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Updated: Dec 24 2021

Hepatopulmonary Syndrome

  • Snapshot
    • A 60-year-old man presents with increasing shortness of breath. He reports that this symptom worsens when he is in the upright position and improves when he is laying in bed. Medical history is significant for end-stage liver disease due to hepatitis C infection. On physical exam, there is decreased breath sounds on pulmonary auscultation and spider nevi. Arterial blood gas analysis is significant for an alveolar-arterial gradient of 20 mmHg.
  • Introduction
    • Clinical definition
      • liver disease leading to severe pulmonary vascular complications
  • Epidemiology
    • Incidence
      • dependent on the patient population and diagnostic criteria
        • in patients with cirrhosis it is approximately 15-30%
    • Demographic
      • the middle-aged
      • no sex difference
    • Location
      • intrapulmonary vasculature
    • Risk factors
      • liver disease
      • portal hypertension
        • can be with or without cirrhosis
    • Pathophysiology
      • pathoanatomy
        • unclear
        • believed to be due to increased vasodilator (e.g., nitric oxide and carbon monoxide) production secondary to liver disease resulting in
          • ventilation-perfusion (V/Q) mismatch
          • alveolar-capillary oxygen disequilibrium
    • Associated conditions
      • liver disease
      • increased alveolar-arterial (A-a) gradient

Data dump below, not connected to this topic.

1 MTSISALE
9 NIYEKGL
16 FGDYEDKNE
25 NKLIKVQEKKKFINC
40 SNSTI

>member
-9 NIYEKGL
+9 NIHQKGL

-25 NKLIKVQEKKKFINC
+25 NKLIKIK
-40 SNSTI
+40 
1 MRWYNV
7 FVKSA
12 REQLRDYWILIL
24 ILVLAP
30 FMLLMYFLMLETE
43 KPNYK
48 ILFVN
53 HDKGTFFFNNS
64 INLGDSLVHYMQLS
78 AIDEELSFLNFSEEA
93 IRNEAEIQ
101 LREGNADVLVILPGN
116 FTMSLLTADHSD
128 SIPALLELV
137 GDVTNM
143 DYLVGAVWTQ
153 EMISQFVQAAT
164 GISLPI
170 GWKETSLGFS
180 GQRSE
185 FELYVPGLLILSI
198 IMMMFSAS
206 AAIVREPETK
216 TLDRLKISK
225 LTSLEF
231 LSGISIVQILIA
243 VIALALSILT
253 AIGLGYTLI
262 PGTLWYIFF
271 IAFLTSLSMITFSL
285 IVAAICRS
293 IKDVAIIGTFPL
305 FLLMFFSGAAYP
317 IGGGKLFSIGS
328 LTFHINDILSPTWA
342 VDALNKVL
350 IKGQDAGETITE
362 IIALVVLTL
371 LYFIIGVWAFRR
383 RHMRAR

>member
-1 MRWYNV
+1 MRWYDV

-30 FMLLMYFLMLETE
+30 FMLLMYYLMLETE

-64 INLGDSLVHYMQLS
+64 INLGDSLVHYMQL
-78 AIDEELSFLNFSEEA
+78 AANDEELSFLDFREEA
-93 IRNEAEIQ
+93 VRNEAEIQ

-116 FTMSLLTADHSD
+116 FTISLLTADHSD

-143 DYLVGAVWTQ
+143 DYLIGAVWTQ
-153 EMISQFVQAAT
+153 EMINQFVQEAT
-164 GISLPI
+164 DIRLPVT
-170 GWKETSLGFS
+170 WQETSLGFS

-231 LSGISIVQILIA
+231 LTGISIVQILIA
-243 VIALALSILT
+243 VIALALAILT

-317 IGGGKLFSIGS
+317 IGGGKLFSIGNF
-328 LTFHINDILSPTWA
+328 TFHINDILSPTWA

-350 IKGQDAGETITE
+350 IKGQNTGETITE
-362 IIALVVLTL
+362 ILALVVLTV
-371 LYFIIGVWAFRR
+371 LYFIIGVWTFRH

• Presentation
    • Symptoms
      • dyspnea on exertion or at rest
      • platypnea
        • increased dyspnea when upright and improves when supine
      • weakness and fatigue
    • Physical exam
      • orthodeoxia
        • decreased arterial oxygen tesion when upright and improves when supine
      • signs of liver disease
        • spider angiomata
        • palmar erythema
        • gynecomastia
        • jaundice
      • spider nevi (spider angiomas)
  • Imaging
    • Transthoracic contrast echocardiography
      • indications
        • in patients who have evidence of impaired arterial oxygention (e.g., increased A-a gradient)
        • considered gold standard for detecting intrapulmonary vascular dilatation and diagnosing hepatopulmonary syndrome (HPS)
      • finding
        • intrapulmonary vascular dilatation
  • Studies
    • Labs
      • arterial blood gas (ABG) analysis
        • indications
          • when there is clinical suspicion for hepatopulmonary syndrome
            • ≥ 15 mmHg is suggestive of HPS
            • ≥ 20 mmHg is suggestive of HPS in patients > 64-years-old
  • Differential
    • Arteriovenous malformations
    • Atrial septal defect
    • Hepatic hydrothorax
    • Portopulmonary hypertension
    • Anemia
  • Treatment
    • Conservative
      • observation
        • indication
          • in patients with mild-to-moderate HPS
      • long-term oxygen therapy
        • indication
          • in patients with severe HPS
    • Operative
      • liver transplantation
        • indications
          • in patients with severe HPS
  • Complications
    • Pneumonitis
    • Panacinar emphysema
  • Prognosis
    • Liver transplantation may result in resolution of hepatopulmonary syndrome
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